Apple's iPad will come with a monthly contract, a replacement option when the battery craps out and a button to stop the screen spinning round - and it'll even read bedtime stories to you.
With the iPad now available for pre-order, for Americans at least, more details of the device have emerged including an additional button which locks the automatic screen rotation, a 100-dollar service for replacing the battery, and the ability to read ebooks out loud, not to mention a monthly data contract.
Buyers of the 3G iPad will get a monthly contract in what Apple describes as a "breakthrough deal": paying $15 a month for 250MB of data or $30 for an unlimited plan, both of which are contract-free and can be picked up and dropped at will.
In the UK Vodafone charges a similar amount for its monthly service, though with a 3GB limit. That might seem like a lot more, but it's worth remembering that no one will be running BitTorrent clients on an iPad, and 250MB is a lot of farting applications.
That tariff is tied in with an iPad application which warns the user when the data cap is looming, offering the option to upgrade, cancel or reactivate the connection from within the iPad interface - much more like a hotspot connection than a mobile phone tariff.
The anti-rotate button will be welcome to anyone who's tried to read an iPhone screen when lying in bed: the problem seems to have passed most users by, but for remains a constant irritation for the rest of us.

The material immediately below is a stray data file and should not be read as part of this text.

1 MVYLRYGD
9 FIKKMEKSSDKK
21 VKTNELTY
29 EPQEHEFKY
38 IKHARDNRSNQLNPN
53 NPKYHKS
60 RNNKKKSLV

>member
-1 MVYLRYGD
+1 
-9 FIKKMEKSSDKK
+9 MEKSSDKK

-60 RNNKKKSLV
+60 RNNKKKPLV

The battery-replacement service sounds like a sop to prevent the inevitable complaints about the battery being non-replaceable. Apple will charge $99 for the service which sees sapped battery iPads replaced completely - but users will be responsible for backing up their data, cos Apple won't be syncing it to the new device. It's hard to imagine that more than a handful will take Apple up on the offer.
Reading out loud is another feature that's been slipped out with the details: VoiceOver will read whatever the current application is displaying, including eBooks. Amazon's Kindle had a hard time with publishers when it tried to introduce a similar feature, so Apple risks annoying the same people. We won't know how annoyed publishers, and authors, will be until they get to try the device and see if it's going to impact the sales of audio books.
CNN reports estimates that 120,000 people have pre-ordered iPads, so lots of people will be waiting until 3 April when the thing is scheduled to be shipped. ®